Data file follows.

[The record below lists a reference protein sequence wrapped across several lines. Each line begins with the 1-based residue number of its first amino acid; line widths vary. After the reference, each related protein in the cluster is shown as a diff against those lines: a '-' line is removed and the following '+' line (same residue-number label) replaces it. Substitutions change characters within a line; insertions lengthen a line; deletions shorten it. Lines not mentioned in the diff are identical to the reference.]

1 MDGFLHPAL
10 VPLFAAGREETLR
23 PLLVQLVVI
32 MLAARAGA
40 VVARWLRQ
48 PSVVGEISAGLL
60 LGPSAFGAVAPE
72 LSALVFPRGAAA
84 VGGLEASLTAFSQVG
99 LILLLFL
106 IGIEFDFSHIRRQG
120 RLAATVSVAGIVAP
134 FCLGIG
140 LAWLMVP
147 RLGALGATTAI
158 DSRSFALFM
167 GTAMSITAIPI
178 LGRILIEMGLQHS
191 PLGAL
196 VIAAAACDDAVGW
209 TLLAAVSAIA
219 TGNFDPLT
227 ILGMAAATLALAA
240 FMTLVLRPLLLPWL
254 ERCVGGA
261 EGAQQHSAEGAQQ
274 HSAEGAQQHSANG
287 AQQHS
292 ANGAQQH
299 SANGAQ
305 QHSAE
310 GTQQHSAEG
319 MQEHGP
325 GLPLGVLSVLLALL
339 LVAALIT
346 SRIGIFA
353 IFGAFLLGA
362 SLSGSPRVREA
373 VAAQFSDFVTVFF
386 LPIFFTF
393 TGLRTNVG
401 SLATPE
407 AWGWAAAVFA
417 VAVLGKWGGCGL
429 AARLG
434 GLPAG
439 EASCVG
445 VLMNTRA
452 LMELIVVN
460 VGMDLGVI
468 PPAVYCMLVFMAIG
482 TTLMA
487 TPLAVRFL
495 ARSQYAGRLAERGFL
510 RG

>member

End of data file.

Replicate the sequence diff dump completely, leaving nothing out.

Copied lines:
[The record below lists a reference protein sequence wrapped across several lines. Each line begins with the 1-based residue number of its first amino acid; line widths vary. After the reference, each related protein in the cluster is shown as a diff against those lines: a '-' line is removed and the following '+' line (same residue-number label) replaces it. Substitutions change characters within a line; insertions lengthen a line; deletions shorten it. Lines not mentioned in the diff are identical to the reference.]

1 MDGFLHPAL
10 VPLFAAGREETLR
23 PLLVQLVVI
32 MLAARAGA
40 VVARWLRQ
48 PSVVGEISAGLL
60 LGPSAFGAVAPE
72 LSALVFPRGAAA
84 VGGLEASLTAFSQVG
99 LILLLFL
106 IGIEFDFSHIRRQG
120 RLAATVSVAGIVAP
134 FCLGIG
140 LAWLMVP
147 RLGALGATTAI
158 DSRSFALFM
167 GTAMSITAIPI
178 LGRILIEMGLQHS
191 PLGAL
196 VIAAAACDDAVGW
209 TLLAAVSAIA
219 TGNFDPLT
227 ILGMAAATLALAA
240 FMTLVLRPLLLPWL
254 ERCVGGA
261 EGAQQHSAEGAQQ
274 HSAEGAQQHSANG
287 AQQHS
292 ANGAQQH
299 SANGAQ
305 QHSAE
310 GTQQHSAEG
319 MQEHGP
325 GLPLGVLSVLLALL
339 LVAALIT
346 SRIGIFA
353 IFGAFLLGA
362 SLSGSPRVREA
373 VAAQFSDFVTVFF
386 LPIFFTF
393 TGLRTNVG
401 SLATPE
407 AWGWAAAVFA
417 VAVLGKWGGCGL
429 AARLG
434 GLPAG
439 EASCVG
445 VLMNTRA
452 LMELIVVN
460 VGMDLGVI
468 PPAVYCMLVFMAIG
482 TTLMA
487 TPLAVRFL
495 ARSQYAGRLAERGFL
510 RG

>member